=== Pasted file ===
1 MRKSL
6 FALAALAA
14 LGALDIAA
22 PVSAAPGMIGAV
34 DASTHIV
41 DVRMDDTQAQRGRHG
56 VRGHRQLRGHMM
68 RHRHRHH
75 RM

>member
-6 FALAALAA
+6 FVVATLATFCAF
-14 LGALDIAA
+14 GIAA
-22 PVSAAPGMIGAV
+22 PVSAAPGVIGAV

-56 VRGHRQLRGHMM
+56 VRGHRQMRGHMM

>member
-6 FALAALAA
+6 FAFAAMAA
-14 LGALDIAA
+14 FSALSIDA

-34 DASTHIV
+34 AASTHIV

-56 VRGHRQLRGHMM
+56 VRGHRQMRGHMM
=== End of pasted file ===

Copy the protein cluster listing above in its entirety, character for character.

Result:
1 MRKSL
6 FALAALAA
14 LGALDIAA
22 PVSAAPGMIGAV
34 DASTHIV
41 DVRMDDTQAQRGRHG
56 VRGHRQLRGHMM
68 RHRHRHH
75 RM

>member
-6 FALAALAA
+6 FVVATLATFCAF
-14 LGALDIAA
+14 GIAA
-22 PVSAAPGMIGAV
+22 PVSAAPGVIGAV

-56 VRGHRQLRGHMM
+56 VRGHRQMRGHMM

>member
-6 FALAALAA
+6 FAFAAMAA
-14 LGALDIAA
+14 FSALSIDA

-34 DASTHIV
+34 AASTHIV

-56 VRGHRQLRGHMM
+56 VRGHRQMRGHMM